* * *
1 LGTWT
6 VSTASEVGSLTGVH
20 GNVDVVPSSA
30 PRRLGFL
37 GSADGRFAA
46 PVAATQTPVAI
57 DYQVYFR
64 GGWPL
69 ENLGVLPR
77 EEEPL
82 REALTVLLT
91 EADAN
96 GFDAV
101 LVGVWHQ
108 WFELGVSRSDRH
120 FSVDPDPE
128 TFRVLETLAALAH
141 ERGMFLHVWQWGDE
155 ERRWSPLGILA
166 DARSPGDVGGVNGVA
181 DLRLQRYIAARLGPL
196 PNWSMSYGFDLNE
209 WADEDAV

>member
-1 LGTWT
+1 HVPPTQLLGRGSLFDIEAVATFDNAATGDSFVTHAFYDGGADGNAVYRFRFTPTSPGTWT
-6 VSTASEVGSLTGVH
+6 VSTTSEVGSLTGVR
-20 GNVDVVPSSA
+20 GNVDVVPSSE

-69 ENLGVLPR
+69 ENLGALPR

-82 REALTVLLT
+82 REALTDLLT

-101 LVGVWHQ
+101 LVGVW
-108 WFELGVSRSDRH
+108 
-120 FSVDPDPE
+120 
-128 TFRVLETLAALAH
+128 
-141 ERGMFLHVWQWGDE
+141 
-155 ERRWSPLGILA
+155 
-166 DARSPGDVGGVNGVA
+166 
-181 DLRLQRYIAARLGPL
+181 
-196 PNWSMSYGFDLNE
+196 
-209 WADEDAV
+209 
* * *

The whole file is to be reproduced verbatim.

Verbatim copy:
1 LGTWT
6 VSTASEVGSLTGVH
20 GNVDVVPSSA
30 PRRLGFL
37 GSADGRFAA
46 PVAATQTPVAI
57 DYQVYFR
64 GGWPL
69 ENLGVLPR
77 EEEPL
82 REALTVLLT
91 EADAN
96 GFDAV
101 LVGVWHQ
108 WFELGVSRSDRH
120 FSVDPDPE
128 TFRVLETLAALAH
141 ERGMFLHVWQWGDE
155 ERRWSPLGILA
166 DARSPGDVGGVNGVA
181 DLRLQRYIAARLGPL
196 PNWSMSYGFDLNE
209 WADEDAV

>member
-1 LGTWT
+1 HVPPTQLLGRGSLFDIEAVATFDNAATGDSFVTHAFYDGGADGNAVYRFRFTPTSPGTWT
-6 VSTASEVGSLTGVH
+6 VSTTSEVGSLTGVR
-20 GNVDVVPSSA
+20 GNVDVVPSSE

-69 ENLGVLPR
+69 ENLGALPR

-82 REALTVLLT
+82 REALTDLLT

-101 LVGVWHQ
+101 LVGVW
-108 WFELGVSRSDRH
+108 
-120 FSVDPDPE
+120 
-128 TFRVLETLAALAH
+128 
-141 ERGMFLHVWQWGDE
+141 
-155 ERRWSPLGILA
+155 
-166 DARSPGDVGGVNGVA
+166 
-181 DLRLQRYIAARLGPL
+181 
-196 PNWSMSYGFDLNE
+196 
-209 WADEDAV
+209 